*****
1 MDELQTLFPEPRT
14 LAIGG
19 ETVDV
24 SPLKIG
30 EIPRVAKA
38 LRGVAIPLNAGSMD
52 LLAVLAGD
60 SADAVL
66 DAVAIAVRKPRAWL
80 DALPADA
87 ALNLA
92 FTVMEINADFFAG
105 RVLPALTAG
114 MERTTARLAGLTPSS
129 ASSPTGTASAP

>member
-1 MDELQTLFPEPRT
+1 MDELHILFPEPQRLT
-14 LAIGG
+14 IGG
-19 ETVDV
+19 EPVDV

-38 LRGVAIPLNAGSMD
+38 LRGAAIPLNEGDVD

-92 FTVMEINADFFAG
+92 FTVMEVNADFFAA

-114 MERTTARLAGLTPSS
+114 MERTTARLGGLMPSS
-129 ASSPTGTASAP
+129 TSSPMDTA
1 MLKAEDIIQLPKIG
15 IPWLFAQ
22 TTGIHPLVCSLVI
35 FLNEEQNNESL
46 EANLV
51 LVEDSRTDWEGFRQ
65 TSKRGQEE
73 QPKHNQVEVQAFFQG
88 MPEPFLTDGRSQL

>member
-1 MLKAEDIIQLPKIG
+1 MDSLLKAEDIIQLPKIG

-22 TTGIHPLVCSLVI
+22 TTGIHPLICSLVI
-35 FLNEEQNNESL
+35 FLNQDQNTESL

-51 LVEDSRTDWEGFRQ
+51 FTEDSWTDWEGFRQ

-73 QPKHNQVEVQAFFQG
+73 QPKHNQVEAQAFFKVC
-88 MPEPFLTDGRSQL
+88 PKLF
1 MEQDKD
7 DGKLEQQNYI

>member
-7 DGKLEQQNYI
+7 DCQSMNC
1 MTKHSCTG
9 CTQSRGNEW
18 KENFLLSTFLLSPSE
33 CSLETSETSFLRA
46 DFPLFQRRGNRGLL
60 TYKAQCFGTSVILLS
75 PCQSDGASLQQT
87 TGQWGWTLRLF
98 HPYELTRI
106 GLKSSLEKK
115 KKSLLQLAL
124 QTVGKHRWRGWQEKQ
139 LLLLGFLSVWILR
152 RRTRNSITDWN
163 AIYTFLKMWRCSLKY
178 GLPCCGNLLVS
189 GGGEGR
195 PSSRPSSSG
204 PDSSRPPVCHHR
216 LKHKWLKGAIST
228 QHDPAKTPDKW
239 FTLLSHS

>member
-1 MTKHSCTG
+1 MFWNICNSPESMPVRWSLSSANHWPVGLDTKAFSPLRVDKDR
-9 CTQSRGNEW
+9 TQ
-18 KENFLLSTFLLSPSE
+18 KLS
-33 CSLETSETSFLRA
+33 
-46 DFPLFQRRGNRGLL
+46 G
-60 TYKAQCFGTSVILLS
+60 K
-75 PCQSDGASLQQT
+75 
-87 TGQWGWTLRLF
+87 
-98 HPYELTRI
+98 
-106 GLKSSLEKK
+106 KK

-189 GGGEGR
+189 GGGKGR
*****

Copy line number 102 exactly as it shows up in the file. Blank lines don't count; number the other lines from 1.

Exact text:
+189 GGGKGR